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O take fast hold ; let that light be thy guide
FROM THE ‘ARCADIA.'
Dorus to Pamela.
My sheep are thoughts, which I both guide and serve;
What wool my sheep shall bear, whilst thus they live,
O Night, the ease of care, the pledge of pleasure,
[FULKE GREVILLE, LORD BROOKE, born 1554, was the school-fellow and friend of Sidney. He held two important offices under Elizabeth's government, that of Secretary to the Principality of Wales (1583), and that of Treasurer of Marine Causes (1597). He seems to have spent the early years of James' reign in retirement, returning to Court about 1614, in which year he was made Chancellor of the Exchequer and Privy Councillor. In 1620 he was created Baron Brooke of Beauchamp's Court, and died in 1628 from the effects of a wound given him by a servant. The only works published in his lifetime were an elegiac poem on Sidney in Phænix Nest (1593), a poem in Bodenham's Belvedere (1600), three poems in England's Helicon, and the Tragedy of Mustapha in 1609. An edition of his works, excluding the Poems of Monarchy and Religion (published 1670) appeared in 1633. In 1870 his complete works, prose and verse, were edited in the Fuller Worthies Library by the Rev. A. B. Grosart.]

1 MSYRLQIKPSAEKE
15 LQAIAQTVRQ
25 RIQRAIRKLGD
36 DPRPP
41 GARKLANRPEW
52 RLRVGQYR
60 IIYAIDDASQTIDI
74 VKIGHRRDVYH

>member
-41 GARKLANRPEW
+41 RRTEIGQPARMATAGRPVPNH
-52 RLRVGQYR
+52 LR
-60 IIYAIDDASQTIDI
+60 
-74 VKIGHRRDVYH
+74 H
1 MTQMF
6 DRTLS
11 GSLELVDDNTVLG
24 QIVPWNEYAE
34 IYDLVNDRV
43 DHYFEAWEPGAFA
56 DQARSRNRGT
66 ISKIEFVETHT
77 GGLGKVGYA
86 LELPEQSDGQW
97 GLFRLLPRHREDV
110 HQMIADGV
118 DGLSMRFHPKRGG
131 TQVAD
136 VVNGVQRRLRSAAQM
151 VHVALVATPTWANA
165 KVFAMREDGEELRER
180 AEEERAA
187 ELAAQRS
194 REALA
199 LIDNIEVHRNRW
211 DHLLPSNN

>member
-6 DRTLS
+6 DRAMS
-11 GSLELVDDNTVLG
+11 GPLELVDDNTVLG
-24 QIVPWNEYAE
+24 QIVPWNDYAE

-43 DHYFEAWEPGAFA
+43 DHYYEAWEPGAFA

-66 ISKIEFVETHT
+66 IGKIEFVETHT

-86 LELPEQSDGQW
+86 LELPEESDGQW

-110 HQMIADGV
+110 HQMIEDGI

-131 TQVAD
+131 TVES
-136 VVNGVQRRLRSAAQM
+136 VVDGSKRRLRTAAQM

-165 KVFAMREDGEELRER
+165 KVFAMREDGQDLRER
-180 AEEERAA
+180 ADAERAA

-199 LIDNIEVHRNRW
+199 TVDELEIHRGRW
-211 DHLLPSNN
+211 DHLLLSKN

The poems of Lord Brooke, written for the most part 'in his youth and familar exercise with Sir Philip Sidney,'according to the title page of the 1633 editions, have a real and permanent value, though they can never hope to appeal to any other than a limited and so to speak professional audience. They are the work of a man of great thinking power, and of singular nobility and uprightness of character. The sheer power of mind shewn in these strange plays and treatises and so-called sonnets is undeniable. Every now and then it leads their author to a genuine success, to a fine chorus, a speech of weird and concentrated passion as impressive as a speech of Ford's, though even less human, a shorter poem of real and fanciful beauty. But generally we find this inborn power struggling with a medium of expression so cumbrous and intricate and stumbling, that neither thought nor fancy can find their way through it. Words are taxed beyond what they can bear ; all thoughts, whether great or trivial, are tortured into the same over-laboured dress; there is no ease, no flow, no joy. More than this ; not only is the manner far removed from the true manner of poetry, but in